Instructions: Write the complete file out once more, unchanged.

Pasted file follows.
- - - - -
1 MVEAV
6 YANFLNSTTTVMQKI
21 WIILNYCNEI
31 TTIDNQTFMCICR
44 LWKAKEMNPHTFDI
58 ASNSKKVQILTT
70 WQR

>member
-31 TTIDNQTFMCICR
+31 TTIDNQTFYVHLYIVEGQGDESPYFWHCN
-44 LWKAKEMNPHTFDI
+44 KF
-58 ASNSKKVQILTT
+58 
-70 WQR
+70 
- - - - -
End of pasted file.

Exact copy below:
1 MVEAV
6 YANFLNSTTTVMQKI
21 WIILNYCNEI
31 TTIDNQTFMCICR
44 LWKAKEMNPHTFDI
58 ASNSKKVQILTT
70 WQR

>member
-31 TTIDNQTFMCICR
+31 TTIDNQTFYVHLYIVEGQGDESPYFWHCN
-44 LWKAKEMNPHTFDI
+44 KF
-58 ASNSKKVQILTT
+58 
-70 WQR
+70 